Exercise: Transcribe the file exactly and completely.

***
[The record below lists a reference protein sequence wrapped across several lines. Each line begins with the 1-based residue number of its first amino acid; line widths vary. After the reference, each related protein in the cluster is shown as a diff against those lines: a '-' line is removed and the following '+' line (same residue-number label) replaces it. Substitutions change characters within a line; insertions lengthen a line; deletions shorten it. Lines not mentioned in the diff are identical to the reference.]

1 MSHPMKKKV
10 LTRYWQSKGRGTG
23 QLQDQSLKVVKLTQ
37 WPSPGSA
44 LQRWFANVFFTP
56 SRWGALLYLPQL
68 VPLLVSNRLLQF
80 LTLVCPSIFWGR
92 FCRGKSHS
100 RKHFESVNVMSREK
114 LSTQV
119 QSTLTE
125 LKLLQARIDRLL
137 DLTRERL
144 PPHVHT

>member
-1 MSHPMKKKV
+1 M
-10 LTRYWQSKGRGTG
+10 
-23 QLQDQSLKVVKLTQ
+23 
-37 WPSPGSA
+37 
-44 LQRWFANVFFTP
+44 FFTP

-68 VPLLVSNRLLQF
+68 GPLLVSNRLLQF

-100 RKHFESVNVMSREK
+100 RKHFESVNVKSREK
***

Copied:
[The record below lists a reference protein sequence wrapped across several lines. Each line begins with the 1-based residue number of its first amino acid; line widths vary. After the reference, each related protein in the cluster is shown as a diff against those lines: a '-' line is removed and the following '+' line (same residue-number label) replaces it. Substitutions change characters within a line; insertions lengthen a line; deletions shorten it. Lines not mentioned in the diff are identical to the reference.]

1 MSHPMKKKV
10 LTRYWQSKGRGTG
23 QLQDQSLKVVKLTQ
37 WPSPGSA
44 LQRWFANVFFTP
56 SRWGALLYLPQL
68 VPLLVSNRLLQF
80 LTLVCPSIFWGR
92 FCRGKSHS
100 RKHFESVNVMSREK
114 LSTQV
119 QSTLTE
125 LKLLQARIDRLL
137 DLTRERL
144 PPHVHT

>member
-1 MSHPMKKKV
+1 M
-10 LTRYWQSKGRGTG
+10 
-23 QLQDQSLKVVKLTQ
+23 
-37 WPSPGSA
+37 
-44 LQRWFANVFFTP
+44 FFTP

-68 VPLLVSNRLLQF
+68 GPLLVSNRLLQF

-100 RKHFESVNVMSREK
+100 RKHFESVNVKSREK